Learning Machine Learning using a Jet Engine

In this post I want to try and explain what machine learning is and put into context with what we used to do when analysing and manipulating data.  When I started doing all this the hot phrase was Business Intelligence (BI),  but this was preceded by EIS (Executive Information Systems) and DSS (Decision Support Systems).  All of these were to a larger extent looking backwards like driving a car using just the rear view mirror.  There was some work being done on trying to do look ahead (predictive analysis) and this was typically achieved by applying data mining techniques like regression (fitting points to a line or curve).

Nowadays the hot topic is Machine Learning (ML) so is that just a new marketing phrase or is this something that’s actually new?  Data mining and ML both have a lot in common; complex algorithms that have to be trained to build a model that can then be used against some set of data to derive something that wasn’t there before. This might be a numeric (continuous value) or a discreet value like the name of a group or a simple yes/no.  What I think makes ML different is that it’s there for a specific purpose where data mining is more like a fishing exercise to discover hidden relationships where one such use is predictive analytics.  So data mining could be considered to be a sub set of ML and one use of ML is to make predictions.

If I look at how Microsoft has implemented ML in Azure (which I will refer to as MAML), then there is a lot of processes around data acquisition before training and publishing occur.  In this regard we might relate this to a modern commercial jet engine.


  • Suck the data in to the ML workbench..


This can be done either from a raw source or via HD Insight (Hadoop on Azure) which means MAML can work with big data.  Note that in the jet  engine diagram much of the air bypasses the engine if we are using big data in ML then we may ignore large chunks of that as not being relevant to what we are doing.  A good example is Twitter – most tweets aren’t relevant because they don’t mention my organisation.

  • Squeeze the data.


If we haven’t sourced the data from something like HD Insight we need to clean it up to ensure  a high quality output and we understand it’s structure -  type, cardinality etc.

  • Bang.


In a jet engine we introduce fuel and get a controlled explosion in ML we apply our analysis to get results and provide momentum for organisation.  Specifically this is where we build and refine our analytical model by taking an algorithm such as one used in data mining and training it against a sample set of data. MAML has specific features to support this a special split task for carving out data for model training and an evaluation task to tell you how well your model is performing by visualising the output against an ideal (upside down L curve).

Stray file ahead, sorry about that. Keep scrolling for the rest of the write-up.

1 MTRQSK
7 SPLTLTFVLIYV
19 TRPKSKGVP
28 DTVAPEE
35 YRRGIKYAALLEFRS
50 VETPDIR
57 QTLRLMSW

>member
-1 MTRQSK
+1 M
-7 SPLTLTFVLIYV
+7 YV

• Blow. 


Having established that your model works you’ll want to unleash it on the world and share it which is analogous to the thrust or work produce by a jet engine.  In MAML we can expose the model as a web service or a data set which can be used in any number of ways to drive a decision making process. 

Jet engines don’t exist in isolation typically these are attached to aircraft and it is the aircraft that controls where the engine goes.  In ML we are going to have a project to set our direction and ML might only be a small part of this in the way that the product recommendation engine on a web site like Amazon is only a small part of the customer experience.  So as with all the varying names for projects that use data to drive businesses forward we need to be aware that the analytics bit is a small part of the whole; we need to be aware of data quality, customer culture and all of the baggage that are essential to a successful implementation.  There is also one extra complication that comes from the data mining world and that is that it’s not always possible to see how the result was derived at so we have to build trust in the results particularly if they contradict our intuition and experience. 

So that the good news for us experienced BI professionals is that we can apply many of the lessons we have learnt and apply them to ML and with MAML we don’t need to know too much about the data mining algorithms unless we want to.